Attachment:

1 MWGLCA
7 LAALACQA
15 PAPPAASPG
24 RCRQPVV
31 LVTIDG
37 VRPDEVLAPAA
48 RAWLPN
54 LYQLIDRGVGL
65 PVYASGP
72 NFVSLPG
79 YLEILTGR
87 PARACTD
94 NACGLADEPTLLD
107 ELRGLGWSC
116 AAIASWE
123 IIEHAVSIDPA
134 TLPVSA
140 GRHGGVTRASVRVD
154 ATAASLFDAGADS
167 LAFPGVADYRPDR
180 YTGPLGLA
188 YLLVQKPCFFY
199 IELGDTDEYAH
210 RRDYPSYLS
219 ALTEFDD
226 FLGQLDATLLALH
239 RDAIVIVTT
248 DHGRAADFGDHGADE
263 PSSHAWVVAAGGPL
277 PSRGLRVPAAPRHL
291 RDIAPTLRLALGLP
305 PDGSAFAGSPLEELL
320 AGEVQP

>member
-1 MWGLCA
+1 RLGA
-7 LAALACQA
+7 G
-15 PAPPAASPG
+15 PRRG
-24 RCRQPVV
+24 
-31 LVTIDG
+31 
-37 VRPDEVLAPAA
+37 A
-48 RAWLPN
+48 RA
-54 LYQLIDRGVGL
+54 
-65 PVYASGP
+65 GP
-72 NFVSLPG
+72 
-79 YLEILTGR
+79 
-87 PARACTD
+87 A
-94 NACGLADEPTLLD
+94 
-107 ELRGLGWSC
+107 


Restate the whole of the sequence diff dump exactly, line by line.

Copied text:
1 MWGLCA
7 LAALACQA
15 PAPPAASPG
24 RCRQPVV
31 LVTIDG
37 VRPDEVLAPAA
48 RAWLPN
54 LYQLIDRGVGL
65 PVYASGP
72 NFVSLPG
79 YLEILTGR
87 PARACTD
94 NACGLADEPTLLD
107 ELRGLGWSC
116 AAIASWE
123 IIEHAVSIDPA
134 TLPVSA
140 GRHGGVTRASVRVD
154 ATAASLFDAGADS
167 LAFPGVADYRPDR
180 YTGPLGLA
188 YLLVQKPCFFY
199 IELGDTDEYAH
210 RRDYPSYLS
219 ALTEFDD
226 FLGQLDATLLALH
239 RDAIVIVTT
248 DHGRAADFGDHGADE
263 PSSHAWVVAAGGPL
277 PSRGLRVPAAPRHL
291 RDIAPTLRLALGLP
305 PDGSAFAGSPLEELL
320 AGEVQP

>member
-1 MWGLCA
+1 RLGA
-7 LAALACQA
+7 G
-15 PAPPAASPG
+15 PRRG
-24 RCRQPVV
+24 
-31 LVTIDG
+31 
-37 VRPDEVLAPAA
+37 A
-48 RAWLPN
+48 RA
-54 LYQLIDRGVGL
+54 
-65 PVYASGP
+65 GP
-72 NFVSLPG
+72 
-79 YLEILTGR
+79 
-87 PARACTD
+87 A
-94 NACGLADEPTLLD
+94 
-107 ELRGLGWSC
+107 